Trend of First Ionization Energy in the Periodic Table

  • Thread starter Itskitty
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  • #1
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Main Question or Discussion Point

Why do metals generally have lower ionization energies than non-metals?

I mean, doesn't ionization energy depend on the atomic radius?

And the atomic radius is in turn dependent on the shell and the protons.

According to these factors, the atomic radius of Sodium should be smaller than
lower period non-metals such as Bromine.

Smaller atomic radius means that the proton can attract valence electrons much more strongly.

Therefore, Sodium's IE must be higher than that of Bromine.

But it's not the case. Why???
 

Answers and Replies

  • #2
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ok i'm wrong here about the trend

so we actually have to look at the trend in atomic radius of metals and non-metals separately.

Why?
 
  • #3
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a clearer question is:
Why doesn't non-metals in the (n+1)th shell
have greater radius than metals in the nth shell
although it is the case for metals in the n+1 th shell?
 
  • #4
Borek
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doesn't ionization energy depend on the atomic radius?
No, it doesn't. There is no such dependency, so all your thinking is based on a wrong assumption.

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  • #5
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No?
But i thought tht smaller radius means tht the nucleus has a tighter hold on the valence electron
ths increasing the ionization energy?

Would u please correct my misunderstanding here?
 
  • #6
Borek
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To some extent you are right, but this approach is way too simplified to give correct results. It would work for equivalent electrons. But electrons are not equivalent, they occupy orbitals - and amount of energy needed to remove electron depends on the energy of orbital the electron is on. This dominates the situation.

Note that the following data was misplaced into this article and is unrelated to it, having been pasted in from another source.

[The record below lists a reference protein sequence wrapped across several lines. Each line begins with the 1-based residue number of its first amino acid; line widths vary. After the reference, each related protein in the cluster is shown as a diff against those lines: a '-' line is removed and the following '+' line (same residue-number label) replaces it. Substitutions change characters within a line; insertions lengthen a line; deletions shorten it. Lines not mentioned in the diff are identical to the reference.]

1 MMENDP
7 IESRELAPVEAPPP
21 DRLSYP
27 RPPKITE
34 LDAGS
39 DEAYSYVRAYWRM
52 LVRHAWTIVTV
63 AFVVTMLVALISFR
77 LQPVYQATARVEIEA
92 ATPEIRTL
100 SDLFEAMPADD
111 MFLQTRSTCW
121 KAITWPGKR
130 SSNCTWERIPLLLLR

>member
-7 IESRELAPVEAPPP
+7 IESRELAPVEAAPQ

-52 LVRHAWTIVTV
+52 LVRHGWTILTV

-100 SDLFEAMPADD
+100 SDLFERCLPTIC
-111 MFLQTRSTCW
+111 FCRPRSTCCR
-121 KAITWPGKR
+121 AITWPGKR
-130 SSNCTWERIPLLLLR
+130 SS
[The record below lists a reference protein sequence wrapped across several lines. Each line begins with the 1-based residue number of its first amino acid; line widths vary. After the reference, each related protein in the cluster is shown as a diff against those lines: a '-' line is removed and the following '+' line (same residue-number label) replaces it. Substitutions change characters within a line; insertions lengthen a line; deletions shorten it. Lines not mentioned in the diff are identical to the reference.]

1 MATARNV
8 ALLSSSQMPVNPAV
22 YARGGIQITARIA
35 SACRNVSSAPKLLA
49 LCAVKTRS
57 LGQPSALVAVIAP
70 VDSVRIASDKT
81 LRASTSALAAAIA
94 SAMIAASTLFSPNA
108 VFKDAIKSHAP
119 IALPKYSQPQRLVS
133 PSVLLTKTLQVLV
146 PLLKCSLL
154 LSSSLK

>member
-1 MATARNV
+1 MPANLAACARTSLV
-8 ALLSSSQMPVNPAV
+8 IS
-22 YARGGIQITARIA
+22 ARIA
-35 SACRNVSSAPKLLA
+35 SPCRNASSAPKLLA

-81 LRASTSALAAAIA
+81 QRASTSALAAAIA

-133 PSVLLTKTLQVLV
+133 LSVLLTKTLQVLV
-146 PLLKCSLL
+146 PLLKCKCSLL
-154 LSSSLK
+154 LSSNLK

• #7
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I don't see it in my chemistry book (chang's general chemistry) could you tell me what topic of chemistry will help me to understand this?
Thanks so much!
 
  • #8
Borek
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Any intro to quantum chemistry and quantum numbers will do. Don't have to be mathematically heavy.

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  • #9
alxm
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Borek: Well the first ionization potential does actually have one radius-related property, which is that there's a (not very well-)known relation to the asymptotic behavior of the electronic wave function (or density). (E.g. Katriel and Davidson, PNAS, v77, no 8, p4403)

I have to say I think those introductory/general chem textbooks fret far too much over atomic radii. As you said, there are no simple rules - and I'd add that it's not a terribly useful property. From a theoretical POV you'd be better learning more about orbitals, and from a practical/structural POV, one would be better off learning the lengths of common bonds.

So don't fret Itskitty, there's no absolute definition of what an atomic radius even is, much less any absolute rules on how it corresponds to other properties. I still find myself gaining new insights all the time, after spending years studying the stuff!
 

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